If there is any one city that has been inspiring photographers the most it must be New York City. Situated on a narrow island, this moloch made of stone, concrete and steel contains some of the most potent symbols of modern and classic America: Wall Street, Broadway, Times Square, and, of course, the place known as “Ground Zero”. New York City became the target of Islamic fundamentalists, and for ultra-conservative Americans, it has also become the symbol of everything that (supposedly) is wrong with the country. What irony! The city’s magic is inescapable, and you can use it for pretty much anything - including the shameless exploitation of the deaths of 3,000 of New York’s inhabitants to win an election.
The vibrancy of the city is being created by the people who live and work there. But there is more to New York City than just the people, namely the city itself. Given its unique position, there is no way for it to expand. Sure, you can move across the rivers, to Brooklyn, say, or Jersey City. But that is not the same. New York City is pretty much Manhattan.
In the late 1930’s, Berenice Abbott set out to document the changes New York City was going through at that time. I have the feeling that back then people were saying the same things that people are saying now: It was all nicer in the past. Well, was it?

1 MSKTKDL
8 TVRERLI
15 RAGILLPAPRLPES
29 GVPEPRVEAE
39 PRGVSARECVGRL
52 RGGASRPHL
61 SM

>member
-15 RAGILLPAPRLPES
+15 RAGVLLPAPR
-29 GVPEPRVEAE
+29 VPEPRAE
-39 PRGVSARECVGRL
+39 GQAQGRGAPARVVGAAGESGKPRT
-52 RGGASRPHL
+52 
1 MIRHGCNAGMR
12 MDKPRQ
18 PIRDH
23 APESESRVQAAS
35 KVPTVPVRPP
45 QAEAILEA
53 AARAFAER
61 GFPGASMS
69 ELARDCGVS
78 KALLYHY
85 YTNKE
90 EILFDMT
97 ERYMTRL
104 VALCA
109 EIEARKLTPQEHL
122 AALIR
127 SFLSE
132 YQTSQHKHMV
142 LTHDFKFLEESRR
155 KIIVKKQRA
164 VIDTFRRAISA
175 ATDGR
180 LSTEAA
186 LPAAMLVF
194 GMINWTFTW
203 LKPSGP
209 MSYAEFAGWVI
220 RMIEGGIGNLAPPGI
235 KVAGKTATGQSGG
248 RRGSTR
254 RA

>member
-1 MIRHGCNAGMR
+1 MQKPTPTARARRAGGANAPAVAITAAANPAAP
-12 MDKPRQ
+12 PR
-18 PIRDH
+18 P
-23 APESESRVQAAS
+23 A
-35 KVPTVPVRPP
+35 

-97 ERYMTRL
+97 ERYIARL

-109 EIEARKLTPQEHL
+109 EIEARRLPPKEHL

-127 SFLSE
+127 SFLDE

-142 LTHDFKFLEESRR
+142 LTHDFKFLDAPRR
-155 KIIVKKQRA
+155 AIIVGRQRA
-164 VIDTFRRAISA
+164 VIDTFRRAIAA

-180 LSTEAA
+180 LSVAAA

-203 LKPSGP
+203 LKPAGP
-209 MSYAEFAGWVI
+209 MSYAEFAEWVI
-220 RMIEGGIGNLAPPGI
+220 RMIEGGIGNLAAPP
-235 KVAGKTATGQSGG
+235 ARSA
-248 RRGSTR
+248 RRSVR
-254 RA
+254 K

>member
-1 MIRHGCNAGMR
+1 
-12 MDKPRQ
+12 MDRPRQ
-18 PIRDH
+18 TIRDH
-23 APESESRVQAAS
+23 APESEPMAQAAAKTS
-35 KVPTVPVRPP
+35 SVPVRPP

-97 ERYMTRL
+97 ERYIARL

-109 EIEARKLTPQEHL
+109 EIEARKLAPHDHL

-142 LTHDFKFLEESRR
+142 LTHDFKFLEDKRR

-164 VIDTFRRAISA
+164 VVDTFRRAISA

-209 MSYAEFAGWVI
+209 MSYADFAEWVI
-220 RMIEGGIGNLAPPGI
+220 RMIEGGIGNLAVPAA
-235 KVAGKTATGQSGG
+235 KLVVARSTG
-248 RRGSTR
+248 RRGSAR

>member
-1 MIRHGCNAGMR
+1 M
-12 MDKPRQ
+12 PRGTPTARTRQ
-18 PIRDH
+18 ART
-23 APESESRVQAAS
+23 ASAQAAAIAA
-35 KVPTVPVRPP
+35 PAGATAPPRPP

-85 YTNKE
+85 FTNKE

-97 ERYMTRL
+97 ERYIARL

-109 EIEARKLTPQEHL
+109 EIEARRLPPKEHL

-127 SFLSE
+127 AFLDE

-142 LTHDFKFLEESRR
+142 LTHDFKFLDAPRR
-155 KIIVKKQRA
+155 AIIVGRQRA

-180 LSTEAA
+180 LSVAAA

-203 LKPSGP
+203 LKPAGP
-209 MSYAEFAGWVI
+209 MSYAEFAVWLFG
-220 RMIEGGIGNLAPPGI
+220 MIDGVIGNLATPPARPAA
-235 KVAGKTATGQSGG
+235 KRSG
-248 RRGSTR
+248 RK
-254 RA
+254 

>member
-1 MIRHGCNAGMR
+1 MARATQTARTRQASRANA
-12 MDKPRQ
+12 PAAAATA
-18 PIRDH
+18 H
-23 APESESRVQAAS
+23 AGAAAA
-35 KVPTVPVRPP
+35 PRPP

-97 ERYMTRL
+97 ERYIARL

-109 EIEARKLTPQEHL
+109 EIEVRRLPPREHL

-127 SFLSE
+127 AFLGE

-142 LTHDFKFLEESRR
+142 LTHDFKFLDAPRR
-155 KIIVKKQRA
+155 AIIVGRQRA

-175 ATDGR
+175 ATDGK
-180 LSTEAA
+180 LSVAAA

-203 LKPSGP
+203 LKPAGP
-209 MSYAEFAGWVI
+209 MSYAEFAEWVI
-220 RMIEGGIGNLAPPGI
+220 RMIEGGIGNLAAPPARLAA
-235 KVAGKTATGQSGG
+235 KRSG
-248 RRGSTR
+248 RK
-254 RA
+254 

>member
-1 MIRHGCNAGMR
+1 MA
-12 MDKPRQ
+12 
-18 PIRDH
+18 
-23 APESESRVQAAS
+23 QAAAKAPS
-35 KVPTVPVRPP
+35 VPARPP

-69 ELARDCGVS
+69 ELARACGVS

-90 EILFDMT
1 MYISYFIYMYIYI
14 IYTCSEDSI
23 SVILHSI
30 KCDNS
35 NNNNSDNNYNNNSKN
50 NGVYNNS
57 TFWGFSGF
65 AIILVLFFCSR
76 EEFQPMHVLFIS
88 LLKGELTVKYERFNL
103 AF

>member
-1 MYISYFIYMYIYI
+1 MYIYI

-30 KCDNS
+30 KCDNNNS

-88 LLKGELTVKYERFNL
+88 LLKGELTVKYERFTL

About sixty years later, Douglas Levere went out to re-record New York City, finding the spots that Berenice Abbott had taken photos at, using the same equipment, and trying to get as close as possible to achieving the same look-and-feel of the photos as possible. The result of this process have now been published as New York Changing (Princeton Architectural Press); and they are nothing but impressive.
The book shows Berenice Abbott’s and Douglas Levere’s prints side-by-side; and I think the most interesting aspect of this is that - regardless of what your position is when you start looking at the book - there is no way that you can avoid changing your opinion or, at least, realize that things simply are not that simple. For example, if you’re a member of the fraction that thinks that in the past everything was simply better and more stylish, you’re in for a surprise. Big gas tanks in the city? If, however, you’re a big fan of our modern age, you’re also in for a surprise. Big highways in the city?
New York City is changing, and it is not changing from a better to worse or from a worse to better but simply from one stage to the next, to a different one. Interestingly enough, some parts of these different stages look exactly the same, whereas others look completely different.
The one impression you cannot escape is that New York City is a classic city, and this is not going to change. Crappy warehouses might be replaced by condo complexes, or crappy condo complexes might replace classy old buildings, but there simply is no way to take away from the magic. And this is what Douglas Levere is showing us.